“Richard was quite possibly the most prolific scholar our department has ever produced. His CV lists 45 books that he wrote or edited, and over 200 chapters in books and articles in journals, as well as many other contributions. He never stopped working, it seems, and he was cheerfully replying to emails from friends and collaborators to his very last day.
“An expert on public finance in developing countries, Richard never stopped travelling either, and he always took the time to understand the places and people he encountered along the way. As a result, he is known and respected in countries around the world – usually from the Finance Minister down to the most junior graduate student in the local university.
“Driving Richard’s impressive work output was his love of doing economics “in the real world” – as well as his prodigious memory. He could tell you in detail about a paper he had read a decade ago – or the one he had written 40 years ago that included the brilliant idea you thought you just invented. He could tell you where he took you for dinner in Bogotá that time you forgot about, and who picked up the check (it was probably him). Through it all, Richard kept his good humour, his good nature, and his fundamental desire to make his work about the people – not just the numbers. He will be sorely missed.“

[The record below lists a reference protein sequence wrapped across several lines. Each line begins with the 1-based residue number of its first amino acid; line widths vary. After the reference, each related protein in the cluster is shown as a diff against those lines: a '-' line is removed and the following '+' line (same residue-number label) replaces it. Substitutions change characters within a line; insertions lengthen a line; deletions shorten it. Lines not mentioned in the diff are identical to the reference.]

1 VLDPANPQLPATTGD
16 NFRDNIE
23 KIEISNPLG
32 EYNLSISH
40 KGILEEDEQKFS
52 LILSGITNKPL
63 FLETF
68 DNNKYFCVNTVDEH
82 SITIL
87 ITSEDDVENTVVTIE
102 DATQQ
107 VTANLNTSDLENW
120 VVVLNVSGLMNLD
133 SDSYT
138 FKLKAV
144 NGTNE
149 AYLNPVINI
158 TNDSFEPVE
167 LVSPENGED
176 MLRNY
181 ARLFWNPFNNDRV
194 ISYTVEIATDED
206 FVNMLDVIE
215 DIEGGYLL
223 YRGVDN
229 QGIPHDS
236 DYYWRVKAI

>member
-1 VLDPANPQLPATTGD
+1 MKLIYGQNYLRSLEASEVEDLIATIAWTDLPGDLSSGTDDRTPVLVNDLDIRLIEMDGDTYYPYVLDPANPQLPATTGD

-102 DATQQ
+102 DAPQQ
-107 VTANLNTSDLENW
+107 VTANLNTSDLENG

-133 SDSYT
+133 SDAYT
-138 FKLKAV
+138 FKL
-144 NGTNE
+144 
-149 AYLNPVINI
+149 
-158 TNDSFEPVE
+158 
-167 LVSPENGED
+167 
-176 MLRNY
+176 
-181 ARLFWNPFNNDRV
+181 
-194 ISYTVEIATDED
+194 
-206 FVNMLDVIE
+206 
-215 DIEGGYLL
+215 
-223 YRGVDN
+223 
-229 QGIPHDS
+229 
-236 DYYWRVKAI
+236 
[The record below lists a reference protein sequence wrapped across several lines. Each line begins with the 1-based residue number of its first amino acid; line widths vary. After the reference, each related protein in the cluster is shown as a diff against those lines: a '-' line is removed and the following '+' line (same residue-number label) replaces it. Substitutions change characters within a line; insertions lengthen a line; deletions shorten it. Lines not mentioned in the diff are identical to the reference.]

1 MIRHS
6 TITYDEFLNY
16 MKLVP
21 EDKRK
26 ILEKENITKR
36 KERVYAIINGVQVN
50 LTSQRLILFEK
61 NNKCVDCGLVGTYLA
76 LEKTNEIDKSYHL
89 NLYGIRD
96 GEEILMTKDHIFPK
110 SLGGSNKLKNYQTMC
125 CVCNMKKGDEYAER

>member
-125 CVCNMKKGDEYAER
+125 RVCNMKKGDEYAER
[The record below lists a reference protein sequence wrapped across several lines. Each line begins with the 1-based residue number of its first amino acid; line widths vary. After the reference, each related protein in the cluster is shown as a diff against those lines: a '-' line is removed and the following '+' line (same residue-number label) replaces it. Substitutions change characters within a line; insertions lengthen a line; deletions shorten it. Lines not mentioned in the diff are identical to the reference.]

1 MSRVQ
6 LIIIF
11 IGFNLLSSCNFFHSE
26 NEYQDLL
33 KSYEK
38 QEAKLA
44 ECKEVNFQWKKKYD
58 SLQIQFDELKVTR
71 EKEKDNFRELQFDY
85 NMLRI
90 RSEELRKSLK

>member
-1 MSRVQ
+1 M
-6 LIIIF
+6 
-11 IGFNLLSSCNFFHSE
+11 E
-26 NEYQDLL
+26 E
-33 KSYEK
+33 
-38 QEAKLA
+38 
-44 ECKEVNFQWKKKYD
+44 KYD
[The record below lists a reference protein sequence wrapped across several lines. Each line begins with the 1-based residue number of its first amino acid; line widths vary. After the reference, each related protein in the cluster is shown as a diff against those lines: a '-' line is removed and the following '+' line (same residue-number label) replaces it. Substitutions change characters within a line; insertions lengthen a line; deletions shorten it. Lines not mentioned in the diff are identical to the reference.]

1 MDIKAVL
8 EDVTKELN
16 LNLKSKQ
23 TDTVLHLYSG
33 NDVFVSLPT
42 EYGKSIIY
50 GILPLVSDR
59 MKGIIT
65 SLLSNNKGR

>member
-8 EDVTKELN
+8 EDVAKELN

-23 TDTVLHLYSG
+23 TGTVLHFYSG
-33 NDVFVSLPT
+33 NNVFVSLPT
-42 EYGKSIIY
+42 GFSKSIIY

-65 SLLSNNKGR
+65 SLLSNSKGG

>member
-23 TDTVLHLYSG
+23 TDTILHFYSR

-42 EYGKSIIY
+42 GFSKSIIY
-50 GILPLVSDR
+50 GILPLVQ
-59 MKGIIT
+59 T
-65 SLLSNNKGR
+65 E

Richard M. Bird took his first degree at Dalhousie University and completed graduate work at Columbia University and the London School of Economics, receiving his PhD from Columbia in 1961. He taught at Harvard University for several years before joining the University of Toronto.
Bird was an expert in tax and public finance, publishing extensively and lecturing in many countries including the United States, Australia, Japan, the Netherlands and India. He was a frequent consultant to a number of bodies and organizations, including the World Bank and the International Monetary Fund. Among the many publications he authored were several classic texts on Canadian public finance, such as The Growth of Government Spending in Canada (1970), The Growth of Public Employment in Canada (1979, with Meyer Bucovetsky and David Foot) and Public Finance (1987, with Richard Musgrave and Peggy Musgrave). His most recent book was Fiscal Decentralization and Local Finance in Developing Countries (2018), co-authored with Roy Bahl.